• Billy’s Little Bench – big honkin’ Roubo-like legs, aprons with un-clipped corners which lend a look of even more mass and note the big vises.
  • Anthony Hay’s Cabinetmaker – this blog post features a woodworking plan of sorts for a Nicholson bench, but what I like the most is the photo which shows two such workbenches in the corner of their workshop – two of them!

Tom Iovino stated in a recent MWA podcast how rock solid his bench is which is extremely important for hand plane work. My bench will be significantly smaller, so mass is important.

Some concerns with the Nicholson workbench: it’s a big bench which means I would have to significantly scale down the design and change the splayed legs in favor of straight ones. The large front and rear aprons mean I would no longer be able to clamp work to the bench top using a F-style or C clamps. I suppose if I used a couple of holdfasts in conjunction with the numerous holes scattered about the workbench, I would seldom need such clamps. One more thing – the large aprons effectively eliminate the possibility of adding a storage cabinet below the bench top, and I need all the storage space I can get.

Right now, the Nicholson design is one of three styles of workbenches I am considering. I am working on a SketchUp model of the second design and will write about it soon. But, I have now publicly made it known that I plan to build another workbench. Over the coming weeks and maybe months, I’ll work on the design. This is a project that I’ll baby step. There is no tellin’ when I’ll actually find time to build it.

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12 Comments

    • Jim, I suspect what I come up with will pull a little design ideas from a variety of workbench styles, but will be very traditional looking. It likely won’t look like a Nicholson, but there will be some Nicholson in it. Thanks for stopping by. πŸ™‚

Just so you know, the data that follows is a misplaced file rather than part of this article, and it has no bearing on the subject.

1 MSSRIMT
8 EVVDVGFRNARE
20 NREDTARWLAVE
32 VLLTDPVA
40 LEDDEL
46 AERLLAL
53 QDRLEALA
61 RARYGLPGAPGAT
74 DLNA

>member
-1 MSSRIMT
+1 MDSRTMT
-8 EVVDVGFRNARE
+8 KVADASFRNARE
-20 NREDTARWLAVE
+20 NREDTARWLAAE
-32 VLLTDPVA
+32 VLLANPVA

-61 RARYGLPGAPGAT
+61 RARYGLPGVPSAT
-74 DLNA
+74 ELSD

1. Jeff,
    Your concerns are all valid … and they all depend on the type of work you intend to do, on what operations you’ll be doing most. Even though Schwarz urges bench builders to seriously ponder what work they intend to do, I can’t stress it enough.

    How much of your work will require clamping to the bench top with clamps vs. holdfasts? How much work will be done on the edges of boards? How much of your work will be joinery (dovetailing and aprons go together nicely)? Make up as many of these sorts of questions as you can and give them serious thought. Then ask one more question: Will this remain the core of your woodworking interest for a very long time?

    Rarely does one need a 12 foot long bench. Yet, I can attest to its value when dealing with preparing long lumber used for building small boats. My bench excels for that sort of work. There’s also a LOT of edge work on boat planks and bottom boards. Clamping and holdfasting to the front apron was very handy for all of that. And, you’re also right that the splayed legs are not essential. In fact the leaning leg vise has “an interesting” point of center force and leverage. Making them vertical won’t sacrifice any function.

    That last question is important. I built the bench for specific functions. My interests have moved away from boat building, and while the bench is still superb, I no longer need one 12 feet long. [ The bench has now become an often cluttered victim of HSS, Horizontal Surface Syndrome. ]

    No matter what choice you make, focus on the end products more than the bench, and keep havin’ fun!

    • Bob, thanks for stopping by and sharing your thoughts. I am not sure what my bench will end up looking like, I am jealous though of anyone who has the room for a 12′ workbench. πŸ™‚